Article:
DOI: 10.5553/CMJ/254246022018002001002

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On the Concept of Corporate Culture

Keywords administrative instruments, business administration, corporate culture, corporate governance, long-term value creation
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Prof. Dr. Hans Strikwerda, 'On the Concept of Corporate Culture', (2018) Corporate Mediation Journal 5-11

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    • 1 Introduction

      The Dutch Corporate Governance Code, published in 2016, stipulates in its Principle 2.5 that the executive board is responsible for creating a culture aimed at long-term value creation by the firm and that the supervisory board is tasked to monitor the actions implemented for this by the executive board.1x It must be noted that in the Code, prior to culture in best practice 1.1.1 the Code stipulates that the executive board develops a vision for long-term value creation and defines a strategy consistent with that vision. To comment on this best practice is outside the scope of this article.
      In the best practice 2.5.1, the Code stipulates that the executive board defines values for the firm that contribute to a culture aimed at long-term value creation, to be discussed with the supervisory board. In the same best practice, it is stipulated that the executive board stimulates behaviour that matches these values and that the executive board sends a message to the organisation with respect to these values by demonstrating exemplary behaviour.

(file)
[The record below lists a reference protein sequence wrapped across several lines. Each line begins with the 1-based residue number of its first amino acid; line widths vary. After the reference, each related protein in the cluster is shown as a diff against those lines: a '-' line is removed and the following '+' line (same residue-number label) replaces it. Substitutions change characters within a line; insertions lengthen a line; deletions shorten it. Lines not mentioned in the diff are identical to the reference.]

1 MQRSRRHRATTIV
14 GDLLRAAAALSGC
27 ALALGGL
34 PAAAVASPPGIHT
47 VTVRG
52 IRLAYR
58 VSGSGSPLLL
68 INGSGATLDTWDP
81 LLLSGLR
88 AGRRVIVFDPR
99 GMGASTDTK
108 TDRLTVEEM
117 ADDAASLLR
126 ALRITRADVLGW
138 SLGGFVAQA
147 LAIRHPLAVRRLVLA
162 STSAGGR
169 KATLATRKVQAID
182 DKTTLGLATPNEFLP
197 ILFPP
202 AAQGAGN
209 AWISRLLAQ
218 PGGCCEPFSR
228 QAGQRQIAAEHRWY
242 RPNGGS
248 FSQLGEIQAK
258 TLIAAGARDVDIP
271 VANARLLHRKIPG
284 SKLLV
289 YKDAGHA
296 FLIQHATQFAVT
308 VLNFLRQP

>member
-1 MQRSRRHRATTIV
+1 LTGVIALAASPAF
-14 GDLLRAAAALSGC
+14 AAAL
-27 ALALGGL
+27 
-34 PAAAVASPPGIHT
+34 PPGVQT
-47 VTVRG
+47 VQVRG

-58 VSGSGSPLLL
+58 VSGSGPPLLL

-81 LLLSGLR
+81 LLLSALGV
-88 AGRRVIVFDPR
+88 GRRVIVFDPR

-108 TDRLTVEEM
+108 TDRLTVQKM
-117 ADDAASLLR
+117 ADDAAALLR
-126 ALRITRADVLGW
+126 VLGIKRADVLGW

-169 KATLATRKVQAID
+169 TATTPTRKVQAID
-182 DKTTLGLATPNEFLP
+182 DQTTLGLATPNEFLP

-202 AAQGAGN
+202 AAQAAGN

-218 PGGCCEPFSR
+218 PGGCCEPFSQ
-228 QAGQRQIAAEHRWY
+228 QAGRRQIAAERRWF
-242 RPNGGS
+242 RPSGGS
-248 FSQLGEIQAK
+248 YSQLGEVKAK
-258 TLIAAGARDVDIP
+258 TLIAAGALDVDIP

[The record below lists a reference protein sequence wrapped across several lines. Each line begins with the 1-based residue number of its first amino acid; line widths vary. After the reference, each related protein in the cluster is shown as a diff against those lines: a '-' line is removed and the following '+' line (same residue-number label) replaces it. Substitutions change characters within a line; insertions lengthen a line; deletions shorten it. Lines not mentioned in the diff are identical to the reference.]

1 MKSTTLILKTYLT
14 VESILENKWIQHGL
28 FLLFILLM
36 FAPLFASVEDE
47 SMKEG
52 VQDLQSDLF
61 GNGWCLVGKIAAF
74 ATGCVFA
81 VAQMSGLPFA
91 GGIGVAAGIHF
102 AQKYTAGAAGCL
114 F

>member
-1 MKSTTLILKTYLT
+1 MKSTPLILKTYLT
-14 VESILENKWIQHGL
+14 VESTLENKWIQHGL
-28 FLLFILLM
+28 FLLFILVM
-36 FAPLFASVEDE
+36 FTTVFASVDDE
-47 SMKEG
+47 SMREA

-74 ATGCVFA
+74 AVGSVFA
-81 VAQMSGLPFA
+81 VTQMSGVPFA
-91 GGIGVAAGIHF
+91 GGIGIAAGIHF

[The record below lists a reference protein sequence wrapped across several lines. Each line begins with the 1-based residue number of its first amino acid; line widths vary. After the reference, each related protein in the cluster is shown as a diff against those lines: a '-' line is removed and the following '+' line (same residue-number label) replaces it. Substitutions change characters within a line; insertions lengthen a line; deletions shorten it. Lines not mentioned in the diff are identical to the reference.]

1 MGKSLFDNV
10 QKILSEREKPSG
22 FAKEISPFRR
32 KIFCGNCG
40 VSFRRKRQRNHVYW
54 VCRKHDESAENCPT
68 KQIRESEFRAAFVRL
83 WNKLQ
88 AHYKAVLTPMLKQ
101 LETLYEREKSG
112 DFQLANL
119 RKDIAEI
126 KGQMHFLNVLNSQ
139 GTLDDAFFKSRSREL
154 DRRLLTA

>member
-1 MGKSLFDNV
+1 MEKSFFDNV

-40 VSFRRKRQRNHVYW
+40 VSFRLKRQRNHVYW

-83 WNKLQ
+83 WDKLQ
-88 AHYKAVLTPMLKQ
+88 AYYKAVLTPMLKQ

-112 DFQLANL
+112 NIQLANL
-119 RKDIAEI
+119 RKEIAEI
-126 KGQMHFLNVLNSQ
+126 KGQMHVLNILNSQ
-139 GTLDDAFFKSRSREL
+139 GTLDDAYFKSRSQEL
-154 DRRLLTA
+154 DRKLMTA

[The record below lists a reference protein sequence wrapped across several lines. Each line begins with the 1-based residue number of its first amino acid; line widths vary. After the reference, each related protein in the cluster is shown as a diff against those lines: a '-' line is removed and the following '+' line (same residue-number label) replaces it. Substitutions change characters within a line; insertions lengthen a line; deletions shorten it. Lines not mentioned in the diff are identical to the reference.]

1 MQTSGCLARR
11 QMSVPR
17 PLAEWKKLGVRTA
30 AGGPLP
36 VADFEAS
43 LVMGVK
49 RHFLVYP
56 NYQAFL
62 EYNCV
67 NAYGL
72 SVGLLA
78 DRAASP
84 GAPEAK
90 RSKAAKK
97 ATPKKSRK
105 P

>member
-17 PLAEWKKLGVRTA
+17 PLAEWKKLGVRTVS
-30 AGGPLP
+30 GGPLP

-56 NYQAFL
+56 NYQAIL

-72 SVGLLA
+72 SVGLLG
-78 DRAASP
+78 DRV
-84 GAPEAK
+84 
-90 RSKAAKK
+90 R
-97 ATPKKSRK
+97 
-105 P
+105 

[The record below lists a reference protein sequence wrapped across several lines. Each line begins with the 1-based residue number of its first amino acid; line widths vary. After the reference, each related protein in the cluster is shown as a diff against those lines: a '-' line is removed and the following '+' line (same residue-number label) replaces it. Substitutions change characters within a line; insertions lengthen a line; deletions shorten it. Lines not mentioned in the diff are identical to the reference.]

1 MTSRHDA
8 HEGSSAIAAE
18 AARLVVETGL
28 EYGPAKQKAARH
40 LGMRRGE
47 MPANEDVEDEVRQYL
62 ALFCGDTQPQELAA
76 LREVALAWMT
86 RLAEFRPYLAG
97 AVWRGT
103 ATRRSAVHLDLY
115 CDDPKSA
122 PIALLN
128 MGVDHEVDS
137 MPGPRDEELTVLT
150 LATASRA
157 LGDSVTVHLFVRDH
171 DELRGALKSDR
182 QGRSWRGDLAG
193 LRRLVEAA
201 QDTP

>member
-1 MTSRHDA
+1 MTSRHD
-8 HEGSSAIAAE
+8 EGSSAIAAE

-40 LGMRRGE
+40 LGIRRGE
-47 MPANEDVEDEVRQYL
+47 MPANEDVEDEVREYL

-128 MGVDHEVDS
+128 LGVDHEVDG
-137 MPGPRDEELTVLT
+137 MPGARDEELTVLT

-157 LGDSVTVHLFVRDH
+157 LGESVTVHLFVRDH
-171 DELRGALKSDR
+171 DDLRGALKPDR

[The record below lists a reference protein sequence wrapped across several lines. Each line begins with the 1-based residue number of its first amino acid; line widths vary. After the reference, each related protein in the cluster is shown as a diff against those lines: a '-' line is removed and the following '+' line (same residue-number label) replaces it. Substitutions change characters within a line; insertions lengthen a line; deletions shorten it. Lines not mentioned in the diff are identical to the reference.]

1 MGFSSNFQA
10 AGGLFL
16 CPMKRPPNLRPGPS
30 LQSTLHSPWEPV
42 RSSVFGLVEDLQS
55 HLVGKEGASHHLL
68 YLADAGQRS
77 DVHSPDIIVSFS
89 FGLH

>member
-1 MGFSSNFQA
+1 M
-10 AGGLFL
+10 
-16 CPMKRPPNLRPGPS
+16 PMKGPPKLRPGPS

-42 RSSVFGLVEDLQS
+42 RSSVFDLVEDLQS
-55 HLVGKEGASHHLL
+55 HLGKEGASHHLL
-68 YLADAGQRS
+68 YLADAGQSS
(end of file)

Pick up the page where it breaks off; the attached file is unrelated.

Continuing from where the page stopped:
In best practice 2.5.4, the Code stipulates that the executive board must give account on culture by reporting on the values and the way these are embedded in the organisation of the firm.
      The Dutch Corporate Governance Code is mandatory for public corporations, but the courts, including the Dutch Supreme Court, tend to take the Code also as a standard for good practice in business administration in all other cases.
      The Dutch Corporate Governance Code 2016 moves the phenomenon of corporate culture from the domain of informal administrative instruments to the domain of the legal aspects of business administration. The phenomenon of corporate or organisational culture has always been part of the doctrine of business administration since this doctrine was formulated by Henry Fayol in 1918, be it under the label of esprit de corps.2x Fayol H. (1918/1999). Administration Industrielle et Générale. Paris: Dunod.